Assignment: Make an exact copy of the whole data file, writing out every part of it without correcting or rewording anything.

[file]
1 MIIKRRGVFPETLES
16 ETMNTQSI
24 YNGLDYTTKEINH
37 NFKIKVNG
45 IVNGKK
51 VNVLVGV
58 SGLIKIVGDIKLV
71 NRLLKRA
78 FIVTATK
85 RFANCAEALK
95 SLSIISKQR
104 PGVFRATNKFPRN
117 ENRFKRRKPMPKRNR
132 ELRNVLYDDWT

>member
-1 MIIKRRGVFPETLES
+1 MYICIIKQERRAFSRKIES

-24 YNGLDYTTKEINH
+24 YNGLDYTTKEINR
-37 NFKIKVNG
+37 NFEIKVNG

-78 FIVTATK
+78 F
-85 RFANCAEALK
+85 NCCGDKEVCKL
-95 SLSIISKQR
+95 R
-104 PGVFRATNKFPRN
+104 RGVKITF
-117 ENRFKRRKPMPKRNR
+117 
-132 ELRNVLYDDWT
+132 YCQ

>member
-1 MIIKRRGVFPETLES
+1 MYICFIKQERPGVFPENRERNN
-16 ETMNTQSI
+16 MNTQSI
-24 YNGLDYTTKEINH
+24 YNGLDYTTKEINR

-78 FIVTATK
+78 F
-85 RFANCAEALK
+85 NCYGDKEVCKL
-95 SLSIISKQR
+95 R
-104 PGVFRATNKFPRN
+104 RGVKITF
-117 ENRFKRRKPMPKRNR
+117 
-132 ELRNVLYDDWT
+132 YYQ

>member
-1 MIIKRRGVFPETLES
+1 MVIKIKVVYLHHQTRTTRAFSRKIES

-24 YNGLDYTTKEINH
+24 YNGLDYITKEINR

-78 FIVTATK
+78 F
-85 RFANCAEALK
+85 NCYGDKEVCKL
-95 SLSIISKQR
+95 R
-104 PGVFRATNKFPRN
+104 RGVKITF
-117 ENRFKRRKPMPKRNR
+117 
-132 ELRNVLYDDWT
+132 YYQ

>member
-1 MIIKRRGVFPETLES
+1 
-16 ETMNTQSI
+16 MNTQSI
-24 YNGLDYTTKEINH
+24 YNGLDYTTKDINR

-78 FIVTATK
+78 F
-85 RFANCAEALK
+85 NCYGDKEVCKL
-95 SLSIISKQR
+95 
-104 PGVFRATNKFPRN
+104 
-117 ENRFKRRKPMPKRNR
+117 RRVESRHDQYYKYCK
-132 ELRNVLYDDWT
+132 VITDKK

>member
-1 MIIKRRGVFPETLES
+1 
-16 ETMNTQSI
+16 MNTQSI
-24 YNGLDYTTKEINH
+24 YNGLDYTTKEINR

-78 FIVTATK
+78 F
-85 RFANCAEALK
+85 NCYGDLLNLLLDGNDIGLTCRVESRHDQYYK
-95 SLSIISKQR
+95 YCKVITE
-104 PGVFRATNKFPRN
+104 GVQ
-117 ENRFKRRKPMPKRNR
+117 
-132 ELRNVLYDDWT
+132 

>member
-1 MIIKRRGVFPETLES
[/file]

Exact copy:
1 MIIKRRGVFPETLES
16 ETMNTQSI
24 YNGLDYTTKEINH
37 NFKIKVNG
45 IVNGKK
51 VNVLVGV
58 SGLIKIVGDIKLV
71 NRLLKRA
78 FIVTATK
85 RFANCAEALK
95 SLSIISKQR
104 PGVFRATNKFPRN
117 ENRFKRRKPMPKRNR
132 ELRNVLYDDWT

>member
-1 MIIKRRGVFPETLES
+1 MYICIIKQERRAFSRKIES

-24 YNGLDYTTKEINH
+24 YNGLDYTTKEINR
-37 NFKIKVNG
+37 NFEIKVNG

-78 FIVTATK
+78 F
-85 RFANCAEALK
+85 NCCGDKEVCKL
-95 SLSIISKQR
+95 R
-104 PGVFRATNKFPRN
+104 RGVKITF
-117 ENRFKRRKPMPKRNR
+117 
-132 ELRNVLYDDWT
+132 YCQ

>member
-1 MIIKRRGVFPETLES
+1 MYICFIKQERPGVFPENRERNN
-16 ETMNTQSI
+16 MNTQSI
-24 YNGLDYTTKEINH
+24 YNGLDYTTKEINR

-78 FIVTATK
+78 F
-85 RFANCAEALK
+85 NCYGDKEVCKL
-95 SLSIISKQR
+95 R
-104 PGVFRATNKFPRN
+104 RGVKITF
-117 ENRFKRRKPMPKRNR
+117 
-132 ELRNVLYDDWT
+132 YYQ

>member
-1 MIIKRRGVFPETLES
+1 MVIKIKVVYLHHQTRTTRAFSRKIES

-24 YNGLDYTTKEINH
+24 YNGLDYITKEINR

-78 FIVTATK
+78 F
-85 RFANCAEALK
+85 NCYGDKEVCKL
-95 SLSIISKQR
+95 R
-104 PGVFRATNKFPRN
+104 RGVKITF
-117 ENRFKRRKPMPKRNR
+117 
-132 ELRNVLYDDWT
+132 YYQ

>member
-1 MIIKRRGVFPETLES
+1 
-16 ETMNTQSI
+16 MNTQSI
-24 YNGLDYTTKEINH
+24 YNGLDYTTKDINR

-78 FIVTATK
+78 F
-85 RFANCAEALK
+85 NCYGDKEVCKL
-95 SLSIISKQR
+95 
-104 PGVFRATNKFPRN
+104 
-117 ENRFKRRKPMPKRNR
+117 RRVESRHDQYYKYCK
-132 ELRNVLYDDWT
+132 VITDKK

>member
-1 MIIKRRGVFPETLES
+1 
-16 ETMNTQSI
+16 MNTQSI
-24 YNGLDYTTKEINH
+24 YNGLDYTTKEINR

-78 FIVTATK
+78 F
-85 RFANCAEALK
+85 NCYGDLLNLLLDGNDIGLTCRVESRHDQYYK
-95 SLSIISKQR
+95 YCKVITE
-104 PGVFRATNKFPRN
+104 GVQ
-117 ENRFKRRKPMPKRNR
+117 
-132 ELRNVLYDDWT
+132 

>member
-1 MIIKRRGVFPETLES